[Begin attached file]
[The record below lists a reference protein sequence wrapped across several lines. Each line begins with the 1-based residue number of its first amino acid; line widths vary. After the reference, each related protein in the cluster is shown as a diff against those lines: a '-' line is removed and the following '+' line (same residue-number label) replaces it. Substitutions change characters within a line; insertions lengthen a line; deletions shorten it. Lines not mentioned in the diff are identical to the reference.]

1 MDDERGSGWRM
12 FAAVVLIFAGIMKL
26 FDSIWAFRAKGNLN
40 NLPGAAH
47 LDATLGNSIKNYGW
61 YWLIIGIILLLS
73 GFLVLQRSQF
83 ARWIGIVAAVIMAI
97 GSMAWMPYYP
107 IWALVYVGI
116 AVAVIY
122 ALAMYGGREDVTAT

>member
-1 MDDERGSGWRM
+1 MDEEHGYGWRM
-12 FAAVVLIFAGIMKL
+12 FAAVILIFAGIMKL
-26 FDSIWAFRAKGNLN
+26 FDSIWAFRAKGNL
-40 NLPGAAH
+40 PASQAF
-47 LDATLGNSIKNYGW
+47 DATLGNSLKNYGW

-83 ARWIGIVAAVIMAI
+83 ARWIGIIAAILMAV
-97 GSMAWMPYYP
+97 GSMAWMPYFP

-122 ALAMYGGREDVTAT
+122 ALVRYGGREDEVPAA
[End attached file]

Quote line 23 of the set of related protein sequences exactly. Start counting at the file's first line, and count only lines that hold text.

-47 LDATLGNSIKNYGW